Accounting gimmicks are back in the news this week, with new revelations about how Lehman Brothers managed to disguise its desperate financial situation in the lead up to its final downfall.
It did so by glossing up its balance sheet with “Repo 105” loans made temporarily to other financial institutions for cash under short-term repurchase agreements, which were then quickly bought back.
But financial window-dressing is reputedly flourishing further afield than Wall Street, with the Chinese banks also showing a taste for more complex financing techniques. One tactic that worries the local media involves a potentially unhealthy cooperation with trust companies.
In recent issues WiC has reported on the government’s efforts to rein in runaway bank lending. The authorities are worried about an overheating economy; meanwhile the banking regulator, the CBRC, fears a spike in bad loans.
The banks, however, may have found a way to keep growing the nation’s voracious appetite for loans – and in an ingeniously invisible way.
The process started last year. Banks sold their loans to trust companies that securitised the assets and then resold them to investors as ‘credit management products’ (which were then distributed through the bank that generated the loans). The banks found this a useful way to move loans off their balance sheet, so that they didn’t count towards their lending quota or impact their capital adequacy ratios.
The banking regulator disapproved: in mid-December it called a halt to this activity.
To get round this, the banks came up with a new financial trick that has become known as ‘trust-lending’. The bank in effect becomes an agency that helps its corporate clients borrow from the trust company. That means the actual lending relationship is between the borrower and the trust company.
The bank helps the trust firm finance this through the money markets, and then sells the resulting credit management product (as before) to investors. The only difference is that the loan doesn’t ever appear on its balance sheet – therefore bypassing the regulator’s disapproving eye. For this it earns a series of fees from the trust company, and the gratitude of borrowers – a high proportion of which are thought to be real estate developers (see Economy story, page 4).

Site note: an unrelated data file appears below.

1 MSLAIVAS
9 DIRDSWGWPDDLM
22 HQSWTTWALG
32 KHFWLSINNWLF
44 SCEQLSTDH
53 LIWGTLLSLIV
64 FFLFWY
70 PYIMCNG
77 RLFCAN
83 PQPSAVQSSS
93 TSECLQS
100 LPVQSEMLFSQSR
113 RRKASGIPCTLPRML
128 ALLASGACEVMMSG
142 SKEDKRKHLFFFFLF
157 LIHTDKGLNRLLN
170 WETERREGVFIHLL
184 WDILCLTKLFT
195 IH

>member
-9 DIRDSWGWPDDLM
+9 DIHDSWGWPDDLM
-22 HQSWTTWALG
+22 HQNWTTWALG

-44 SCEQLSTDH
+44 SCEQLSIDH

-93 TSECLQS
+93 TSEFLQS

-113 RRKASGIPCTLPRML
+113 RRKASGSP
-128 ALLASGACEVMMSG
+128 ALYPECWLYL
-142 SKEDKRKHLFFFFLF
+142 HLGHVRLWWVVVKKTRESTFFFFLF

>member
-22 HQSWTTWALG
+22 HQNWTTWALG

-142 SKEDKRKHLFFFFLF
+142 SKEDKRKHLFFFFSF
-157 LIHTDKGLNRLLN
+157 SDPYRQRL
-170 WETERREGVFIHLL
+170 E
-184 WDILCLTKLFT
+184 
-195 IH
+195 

One source in a Guangdong trust company told Southern Weekly that its ‘trust lending’ activities with the local branch of a state-owned bank are expected to be worth Rmb20 billion ($2.9 billion) in the first quarter.
All of this points to decreasing levels of transparency in the financial system. And as more debt gets hidden under the carpet, it will become harder for the government to direct the economy. Loans – even ‘invisible’ ones – have a multiplier effect throughout the economy, which is bad news for a government worried about inflation.
“The government relies on money supply and loan growth measurements to determine monetary policy,” Charlene Chu of Fitch Ratings told the Wall Street Journal in December. “But if you have banks extending a substantial amount of loans that officials can’t see and can’t control, management of monetary policy could become a problem.”
Trust companies don’t get much attention outside China. But they occupy a unique place in the country’s financial system as ‘non-bank financial companies’. There are 52 of them all told, and they helped solve the state banks’ bad asset problem in the 1990s. Back then the big four banks didn’t have enough capital so they injected problem loans into state asset management firms, and the trust companies hived off the better bits of their loans books.
It is ironic that they might now lead to a second wave of bad loans. Little wonder that Southern Weekly draws eerie comparisons with the subprime debt crisis that undid the US banks. The deciding factor, however, will be the scale of their activities: and given the secretive nature of ‘trust-lending’ it’s anyone’s guess how big the problem will become…
Keeping track: As pointed out in WiC53, there is a fear in China of the unhealthy nexus between the banks and the country’s trust companies. As the government seeks to rein in bank lending, more credit is being channelled through trust firms to bypass loan restrictions. According to 21CN Business Herald, the scale of this cooperation had reached Rmb1.88 trillion by the end of A pril. So the bank regulator, the CBRC, has announced it will issue new rules to halt the increase in trust firm lending. It worries that the big banks are using the trusts as an ‘off balance sheet’ vehicle to make risky loans.(25 June 2010)
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